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How do I keep concerts interesting

Discussion in 'Miscellaneous [DB]' started by Plywoodbass, Jan 5, 2012.


  1. Plywoodbass

    Plywoodbass

    Jan 5, 2012
    Recently I landed a weekly gig at a country club. The owner of the place is expecting me to advertise and have a band set up every week playing jazz. They had a band before doing this but people stopped showing up because they got bored of the guys.

    So my question is, how should I run a band without having the regulars losing interest in our playing?
     
  2. Guest artists/musicians. Forces the playlist to change which I suspect was the problem.
     
  3. Plywoodbass

    Plywoodbass

    Jan 5, 2012
    Thanks for the reply Ksandvik,

    Their set list didn't change too much, which might've been part of the problem, but should I have a whole new set every week?
     
  4. A setlist on a jazz gig? I've never used one for an engagement like the one you describe. I've used them on formal concerts, but not a country club gig.

    I ran a regular jazz gig for a year, and the best way to keep people coming was to have a rotating cast of guests.
     
  5. Damon Rondeau

    Damon Rondeau Journeyman Clam Artist Supporting Member

    Nov 19, 2002
    Winnipeg, baby
    Same tunes, same people, solos sounding the same, same arrangement of head/solos-always-in-a-certain-order/head out -- all of that is a recipe for audience boredom. It's way too much repetition -- doesn't matter if the players are technically good.

    Add some singing -- peoples' ears always perk up when they hear a human voice. Doesn't have to be fine singing, but it does have to be confident and competent.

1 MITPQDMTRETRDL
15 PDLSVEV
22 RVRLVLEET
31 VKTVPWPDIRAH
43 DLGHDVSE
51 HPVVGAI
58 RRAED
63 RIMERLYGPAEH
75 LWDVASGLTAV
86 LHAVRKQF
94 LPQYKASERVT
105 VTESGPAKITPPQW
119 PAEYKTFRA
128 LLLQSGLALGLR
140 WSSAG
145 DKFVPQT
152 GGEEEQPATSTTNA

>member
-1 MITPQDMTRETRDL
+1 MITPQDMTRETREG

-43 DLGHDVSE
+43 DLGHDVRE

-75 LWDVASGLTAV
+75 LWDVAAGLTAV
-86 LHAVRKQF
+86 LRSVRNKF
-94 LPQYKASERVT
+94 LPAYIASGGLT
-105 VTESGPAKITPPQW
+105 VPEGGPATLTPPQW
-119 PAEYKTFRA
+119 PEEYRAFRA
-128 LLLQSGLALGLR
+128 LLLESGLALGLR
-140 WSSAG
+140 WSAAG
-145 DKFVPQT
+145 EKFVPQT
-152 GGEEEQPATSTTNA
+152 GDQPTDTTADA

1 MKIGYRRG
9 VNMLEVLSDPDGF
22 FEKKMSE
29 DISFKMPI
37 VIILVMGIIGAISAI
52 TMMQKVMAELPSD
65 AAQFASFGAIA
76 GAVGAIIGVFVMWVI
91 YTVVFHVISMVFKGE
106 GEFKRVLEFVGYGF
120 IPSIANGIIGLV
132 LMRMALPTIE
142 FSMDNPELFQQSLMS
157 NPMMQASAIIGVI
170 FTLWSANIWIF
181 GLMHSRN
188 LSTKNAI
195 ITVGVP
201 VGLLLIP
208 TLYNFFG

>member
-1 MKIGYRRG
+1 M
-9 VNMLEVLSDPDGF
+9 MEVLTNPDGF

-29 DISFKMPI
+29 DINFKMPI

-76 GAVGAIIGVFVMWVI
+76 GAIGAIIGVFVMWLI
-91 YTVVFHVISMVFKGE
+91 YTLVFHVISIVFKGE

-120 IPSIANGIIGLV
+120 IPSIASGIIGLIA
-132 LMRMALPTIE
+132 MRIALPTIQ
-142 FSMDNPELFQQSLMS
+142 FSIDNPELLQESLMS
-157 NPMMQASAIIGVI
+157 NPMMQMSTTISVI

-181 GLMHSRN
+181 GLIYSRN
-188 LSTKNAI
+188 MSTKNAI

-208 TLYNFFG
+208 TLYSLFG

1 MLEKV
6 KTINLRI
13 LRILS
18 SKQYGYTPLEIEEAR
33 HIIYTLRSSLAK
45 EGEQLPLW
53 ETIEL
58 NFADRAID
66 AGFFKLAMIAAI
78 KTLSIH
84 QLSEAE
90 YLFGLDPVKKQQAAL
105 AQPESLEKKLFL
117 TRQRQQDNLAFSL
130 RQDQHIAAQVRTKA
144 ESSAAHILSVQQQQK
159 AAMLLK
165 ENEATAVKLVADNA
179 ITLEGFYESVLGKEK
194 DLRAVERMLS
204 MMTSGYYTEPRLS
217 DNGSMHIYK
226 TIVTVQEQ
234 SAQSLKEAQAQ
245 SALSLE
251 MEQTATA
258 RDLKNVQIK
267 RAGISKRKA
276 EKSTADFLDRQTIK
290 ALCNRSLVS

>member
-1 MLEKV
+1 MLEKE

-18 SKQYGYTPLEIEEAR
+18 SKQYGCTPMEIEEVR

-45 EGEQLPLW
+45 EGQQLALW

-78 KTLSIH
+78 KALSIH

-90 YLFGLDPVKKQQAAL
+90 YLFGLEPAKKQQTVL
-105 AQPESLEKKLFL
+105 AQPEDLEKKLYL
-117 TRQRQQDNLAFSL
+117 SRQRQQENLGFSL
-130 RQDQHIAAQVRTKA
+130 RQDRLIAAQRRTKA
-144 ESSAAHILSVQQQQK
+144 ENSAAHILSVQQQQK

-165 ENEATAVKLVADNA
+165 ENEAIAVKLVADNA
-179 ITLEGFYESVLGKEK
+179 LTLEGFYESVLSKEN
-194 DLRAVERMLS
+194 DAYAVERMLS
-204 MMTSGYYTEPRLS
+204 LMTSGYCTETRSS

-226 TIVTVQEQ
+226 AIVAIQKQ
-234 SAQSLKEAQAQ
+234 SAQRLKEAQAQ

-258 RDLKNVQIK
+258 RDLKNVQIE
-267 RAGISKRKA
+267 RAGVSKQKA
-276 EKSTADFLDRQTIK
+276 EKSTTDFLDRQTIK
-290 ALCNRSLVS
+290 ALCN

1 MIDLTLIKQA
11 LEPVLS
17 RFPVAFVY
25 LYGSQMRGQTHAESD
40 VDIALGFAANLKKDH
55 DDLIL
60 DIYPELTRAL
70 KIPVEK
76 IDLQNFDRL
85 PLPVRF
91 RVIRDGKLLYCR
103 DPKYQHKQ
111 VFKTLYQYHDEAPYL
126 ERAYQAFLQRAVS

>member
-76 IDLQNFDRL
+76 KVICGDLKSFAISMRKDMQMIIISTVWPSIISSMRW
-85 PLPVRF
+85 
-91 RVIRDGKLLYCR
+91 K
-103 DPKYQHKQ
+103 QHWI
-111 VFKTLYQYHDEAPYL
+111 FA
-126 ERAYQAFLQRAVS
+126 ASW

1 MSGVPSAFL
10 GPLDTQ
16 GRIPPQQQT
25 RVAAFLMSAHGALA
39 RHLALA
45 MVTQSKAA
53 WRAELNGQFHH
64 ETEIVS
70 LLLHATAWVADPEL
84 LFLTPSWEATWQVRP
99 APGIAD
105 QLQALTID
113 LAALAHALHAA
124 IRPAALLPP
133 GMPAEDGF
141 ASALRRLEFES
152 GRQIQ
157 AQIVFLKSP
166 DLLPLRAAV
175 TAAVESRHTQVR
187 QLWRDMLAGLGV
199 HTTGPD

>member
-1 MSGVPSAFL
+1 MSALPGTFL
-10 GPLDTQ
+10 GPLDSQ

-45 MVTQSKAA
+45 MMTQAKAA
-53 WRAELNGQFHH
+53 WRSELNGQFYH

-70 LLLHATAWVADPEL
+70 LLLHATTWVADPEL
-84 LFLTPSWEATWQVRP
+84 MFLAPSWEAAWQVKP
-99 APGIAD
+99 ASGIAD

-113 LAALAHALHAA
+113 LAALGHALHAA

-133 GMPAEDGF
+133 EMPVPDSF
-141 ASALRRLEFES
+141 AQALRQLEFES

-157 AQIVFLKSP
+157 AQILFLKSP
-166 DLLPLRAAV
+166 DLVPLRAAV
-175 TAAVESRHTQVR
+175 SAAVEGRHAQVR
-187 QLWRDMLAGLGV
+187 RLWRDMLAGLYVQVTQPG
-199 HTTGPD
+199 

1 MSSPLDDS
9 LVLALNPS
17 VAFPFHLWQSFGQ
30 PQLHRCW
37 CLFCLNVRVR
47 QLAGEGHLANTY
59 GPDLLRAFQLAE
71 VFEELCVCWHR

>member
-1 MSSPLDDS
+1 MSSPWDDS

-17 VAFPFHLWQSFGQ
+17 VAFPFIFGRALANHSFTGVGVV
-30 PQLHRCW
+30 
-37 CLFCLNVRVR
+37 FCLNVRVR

Don't let tunes or sets run too long. You'll wear out their ears and their interest and their tolerance for you. They're country club patrons, not necessarily jazz fans. You're there to provide a classy backdrop and some amusement, not to impress them with your jazz cred.

    Keep it interesting for yourself. If a performer of any kind is projecting boredom, or fear, or contempt, anything like that, people will read that very quickly and it ain't good.
     
  6. Ed Fuqua

    Ed Fuqua

    Dec 13, 1999
    NYC
    Chuck Sher publishes my book, WALKING BASSICS:The Fundamentals of Jazz Bass Playing.
    This reminds me of a funny Zoot Sims story - he's doing a college band clinic and the band plays a number for him. And Zoot's just standing there so after a couple of minutes one of the students asks him " So, Mr.Sims, what can we do to improve the sound of the band?" And Zoot says "Play better."

    You can have all the arrangements you want, all the singers you want, all the tunes and setlists you want, all the guests that you want. But you won't need ANY of that if the musicians are playing with depth, intent and real communication. The reason folks went to hear Monk's quartet for a 5 month stretch at the Five Spot wasn't because of guests or arrangements. It was because those guys were playing some serious ****.
     
  7. Damon Rondeau

    Damon Rondeau Journeyman Clam Artist Supporting Member

    Nov 19, 2002
    Winnipeg, baby
    Indeed: so true. I wouldn't deny any of that. You'd hope every player out there would know that and aspire to that. Not just true of playing jazz, or even music, either -- it applies to all kinds of situations where someone's up in front of a crowd, doing their little dance or telling their little story or making their little sounds. Looking for applause or respect or chicks or whatever... The Real Thing is the Real Deal and it Really Works.